Tempo Free? Importance of efficiency to Groce, Illini

Tempo Free? Importance of efficiency to Groce, Illini

A look at what John Groce means when he talks about efficiency.

By now, you've no doubt heard Illini basketball coach John Groce talk about "efficiency" when he discusses how well his team is playing.  You'll often see writers mention "tempo free" statistics when talking about how efficient a team is, both on offense and defense.  These types of statistics have been around for a long time.  Dean Smith, the hall-of-fame coach at North Carolina, was the first to really use stats like points per possession to measure how well his teams were playing.  Smith started asking the question, "how well are we playing on each possession?" to try and make his teams more efficient (and to keep the opponents from being efficient) on offense.  Because tempo in each game can fluctuate wildly (picture playing Indiana vs. playing Wisconsin), Smith started looking at his team's performance on a per-possession basis.

If you're looking for a good primer on what tempo free statistics you'll frequently see discussed, here is a good one from the folks at the Michigan State fan site theonlycolors.com.  It's appropriately titled "Tempo-Free Stats for Dummies," and gives a good summary of what stats are used, why they're used, and some good benchmarks to separate good performance from bad.

Finished reading?  Good.  As KJ mentions in that article, there are some really good resources online if you'd like to keep up with how the Illini are doing in the "tempo free" world.  One of them happens to be from a University of Illinois alumnus, John Gasaway.  He's been working with tempo free stats for quite some time, starting with the Big Ten Wonk website several years ago.  If you were able to follow along with the "Dummies" article above, then take a look at John's more detailed look at tempo-free stats, "This is TFS: tempo-free stats."  He's since moved to Basketball Prospectus, where he writes regularly.  Much of his work requires a subscription (totally worth it, by the way), but he has a weekly column called "Tuesday Truths" that is available for free.  Here's the most recent edition, which he posted this Tuesday 2/12.  Some of Gasaway's columns are also available at ESPN.com, but only for "Insiders."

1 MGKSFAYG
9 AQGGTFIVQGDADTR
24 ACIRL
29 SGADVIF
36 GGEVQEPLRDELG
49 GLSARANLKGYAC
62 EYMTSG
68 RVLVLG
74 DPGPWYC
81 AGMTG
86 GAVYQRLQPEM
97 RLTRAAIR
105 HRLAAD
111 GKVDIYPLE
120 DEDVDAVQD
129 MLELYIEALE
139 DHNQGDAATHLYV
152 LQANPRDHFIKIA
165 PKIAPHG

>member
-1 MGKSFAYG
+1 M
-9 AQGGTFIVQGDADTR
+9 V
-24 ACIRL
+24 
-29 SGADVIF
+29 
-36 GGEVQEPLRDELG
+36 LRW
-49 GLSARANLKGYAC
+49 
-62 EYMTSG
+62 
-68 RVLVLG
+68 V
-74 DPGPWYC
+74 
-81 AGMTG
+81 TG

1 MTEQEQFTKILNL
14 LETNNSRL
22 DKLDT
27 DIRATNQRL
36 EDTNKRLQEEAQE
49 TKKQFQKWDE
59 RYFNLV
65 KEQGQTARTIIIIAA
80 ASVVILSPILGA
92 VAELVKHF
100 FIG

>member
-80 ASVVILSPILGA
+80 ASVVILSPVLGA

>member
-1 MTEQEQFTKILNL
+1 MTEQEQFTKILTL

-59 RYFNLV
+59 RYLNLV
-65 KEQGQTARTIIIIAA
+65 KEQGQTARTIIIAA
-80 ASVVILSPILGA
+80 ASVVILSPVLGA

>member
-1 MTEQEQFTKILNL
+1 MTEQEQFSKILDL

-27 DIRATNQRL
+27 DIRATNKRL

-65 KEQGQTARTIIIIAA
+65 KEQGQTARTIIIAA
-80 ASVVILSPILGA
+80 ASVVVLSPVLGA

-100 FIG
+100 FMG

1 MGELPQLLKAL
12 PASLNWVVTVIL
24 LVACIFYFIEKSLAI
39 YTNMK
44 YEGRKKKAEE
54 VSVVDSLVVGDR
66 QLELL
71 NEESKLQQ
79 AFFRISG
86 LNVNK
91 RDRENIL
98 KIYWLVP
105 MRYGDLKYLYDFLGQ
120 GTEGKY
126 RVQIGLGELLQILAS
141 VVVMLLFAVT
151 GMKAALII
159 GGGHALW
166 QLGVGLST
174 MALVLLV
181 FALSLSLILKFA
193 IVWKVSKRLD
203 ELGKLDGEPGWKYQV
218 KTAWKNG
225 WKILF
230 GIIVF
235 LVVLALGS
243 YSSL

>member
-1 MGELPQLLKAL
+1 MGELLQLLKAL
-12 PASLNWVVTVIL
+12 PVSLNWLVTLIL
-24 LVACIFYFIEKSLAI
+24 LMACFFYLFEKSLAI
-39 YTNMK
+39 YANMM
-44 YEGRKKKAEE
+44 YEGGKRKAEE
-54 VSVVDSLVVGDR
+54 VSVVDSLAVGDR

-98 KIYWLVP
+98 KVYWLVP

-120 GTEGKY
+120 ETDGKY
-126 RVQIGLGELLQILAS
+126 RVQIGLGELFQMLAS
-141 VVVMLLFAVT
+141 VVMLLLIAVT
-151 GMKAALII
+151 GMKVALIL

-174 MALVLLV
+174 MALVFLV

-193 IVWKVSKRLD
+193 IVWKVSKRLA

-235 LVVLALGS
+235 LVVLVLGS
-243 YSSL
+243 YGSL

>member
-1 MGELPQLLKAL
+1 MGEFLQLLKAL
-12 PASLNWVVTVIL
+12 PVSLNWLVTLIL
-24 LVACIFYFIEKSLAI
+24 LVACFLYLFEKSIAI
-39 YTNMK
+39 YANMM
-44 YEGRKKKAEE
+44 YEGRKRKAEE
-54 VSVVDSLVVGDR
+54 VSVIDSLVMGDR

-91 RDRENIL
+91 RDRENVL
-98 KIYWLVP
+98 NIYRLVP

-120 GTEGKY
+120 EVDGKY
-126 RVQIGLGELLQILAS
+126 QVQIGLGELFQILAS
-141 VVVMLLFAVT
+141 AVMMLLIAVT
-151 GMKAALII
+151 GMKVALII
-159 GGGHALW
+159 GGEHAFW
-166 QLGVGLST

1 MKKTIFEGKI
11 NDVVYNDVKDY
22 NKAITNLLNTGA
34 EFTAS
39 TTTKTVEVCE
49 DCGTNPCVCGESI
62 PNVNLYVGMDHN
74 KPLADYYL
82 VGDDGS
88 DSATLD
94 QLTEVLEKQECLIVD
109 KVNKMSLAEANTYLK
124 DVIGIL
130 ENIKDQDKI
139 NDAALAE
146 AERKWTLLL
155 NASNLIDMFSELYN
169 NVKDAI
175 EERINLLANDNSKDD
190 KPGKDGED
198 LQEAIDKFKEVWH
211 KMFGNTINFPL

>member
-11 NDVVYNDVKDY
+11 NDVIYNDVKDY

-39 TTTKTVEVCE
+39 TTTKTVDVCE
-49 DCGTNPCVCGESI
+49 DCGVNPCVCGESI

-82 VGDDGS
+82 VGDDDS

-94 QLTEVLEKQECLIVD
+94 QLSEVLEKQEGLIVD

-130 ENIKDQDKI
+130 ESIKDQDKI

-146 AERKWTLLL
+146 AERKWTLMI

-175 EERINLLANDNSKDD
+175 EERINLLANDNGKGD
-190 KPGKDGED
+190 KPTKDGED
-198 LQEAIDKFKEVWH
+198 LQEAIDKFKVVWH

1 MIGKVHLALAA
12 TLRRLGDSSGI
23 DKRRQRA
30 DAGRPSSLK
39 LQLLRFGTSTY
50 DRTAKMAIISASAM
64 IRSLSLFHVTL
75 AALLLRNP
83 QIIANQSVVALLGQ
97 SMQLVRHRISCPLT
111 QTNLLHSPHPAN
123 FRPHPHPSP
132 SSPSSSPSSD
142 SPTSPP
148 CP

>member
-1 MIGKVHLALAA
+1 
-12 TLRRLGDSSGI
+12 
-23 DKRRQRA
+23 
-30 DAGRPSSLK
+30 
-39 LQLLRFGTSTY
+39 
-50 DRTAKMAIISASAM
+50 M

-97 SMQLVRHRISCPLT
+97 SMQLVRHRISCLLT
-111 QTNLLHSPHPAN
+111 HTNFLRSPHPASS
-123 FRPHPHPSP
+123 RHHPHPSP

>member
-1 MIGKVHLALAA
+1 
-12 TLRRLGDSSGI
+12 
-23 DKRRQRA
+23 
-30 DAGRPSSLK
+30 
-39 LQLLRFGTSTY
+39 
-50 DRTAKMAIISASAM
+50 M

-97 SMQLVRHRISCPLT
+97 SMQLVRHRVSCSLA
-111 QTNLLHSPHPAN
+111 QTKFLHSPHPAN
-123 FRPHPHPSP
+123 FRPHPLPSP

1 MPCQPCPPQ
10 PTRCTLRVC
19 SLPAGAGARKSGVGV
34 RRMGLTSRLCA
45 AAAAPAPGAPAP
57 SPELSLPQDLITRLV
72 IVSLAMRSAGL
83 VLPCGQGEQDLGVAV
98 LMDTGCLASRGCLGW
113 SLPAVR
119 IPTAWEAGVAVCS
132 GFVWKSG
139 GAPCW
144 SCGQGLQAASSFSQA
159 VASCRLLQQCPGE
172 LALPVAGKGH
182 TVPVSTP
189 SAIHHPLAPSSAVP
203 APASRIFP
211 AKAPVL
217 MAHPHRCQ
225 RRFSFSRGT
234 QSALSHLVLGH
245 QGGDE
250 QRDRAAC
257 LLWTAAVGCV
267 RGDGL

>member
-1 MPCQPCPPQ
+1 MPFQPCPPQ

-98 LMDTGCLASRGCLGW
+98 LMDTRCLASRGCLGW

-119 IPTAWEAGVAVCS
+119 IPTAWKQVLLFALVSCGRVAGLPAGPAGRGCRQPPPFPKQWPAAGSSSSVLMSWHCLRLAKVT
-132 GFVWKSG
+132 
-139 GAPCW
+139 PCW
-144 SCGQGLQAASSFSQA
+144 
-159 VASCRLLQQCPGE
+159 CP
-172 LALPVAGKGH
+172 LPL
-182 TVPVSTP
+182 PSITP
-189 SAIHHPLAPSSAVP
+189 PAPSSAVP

The other guru of tempo free stats is Ken Pomeroy, who you can find at his website kenpom.com.  His home page gives you a snapshot of rankings for all of the teams in NCAA Division One.  As of today, after the Purdue win, he has Illinois ranked at #32, which is up nearly ten spots from where they were before last night.  Here's his brief explanation of his ratings system.  I suggest you read the other primers above before diving in too deeply.  Full disclosure: when he starts talking about things like "log5 formula", I tend to go a bit crosseyed.  But, for the more mathematically inclined among you, enjoy yourselves. 

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Meanwhile, here's a look at his rankings as of this morning.  He's got Florida as his best team as of today, with Indiana #2.  Just click to enlarge the screen shot, or you can go to kenpom.com to see rankings of all division one teams.






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As for how the Illini are faring in Big Ten play, the aforementioned "Tuesday Truths" from John Gasaway provide thebest snapshot there, and it's useful to see how the teams are faring in conference play, since non-conference schedules can vary so wildly.  Note that these rankings were done before the blowout win by Michigan State over Michigan, and before the Illini's destruction of Purdue last night.  Again, just click to enlarge, or click the link mentioned above to see John's complete article.





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UPDATE:  Thanks to regular HQ reader JimOATSfan, who pointed out a great stats site below in the comments, I'm able to update John Gasaway's Big Ten efficiency stats through games of last night.  If you compare Illinois' numbers from Tuesday to their numbers today, you can see that the Illini have made progress.  By the way, I'm not sure I mentioned this, but the EM you see in both John's article and in my table below stands for "efficiency margin," which is simply the difference between a team's Offensive Points per Possession and their Defensive Points per Possession.  You can see that the Illini offense has been slightly above average in Big Ten play, while their defense has been below average, though both numbers have improved a lot in the last week.  Click to enlarge.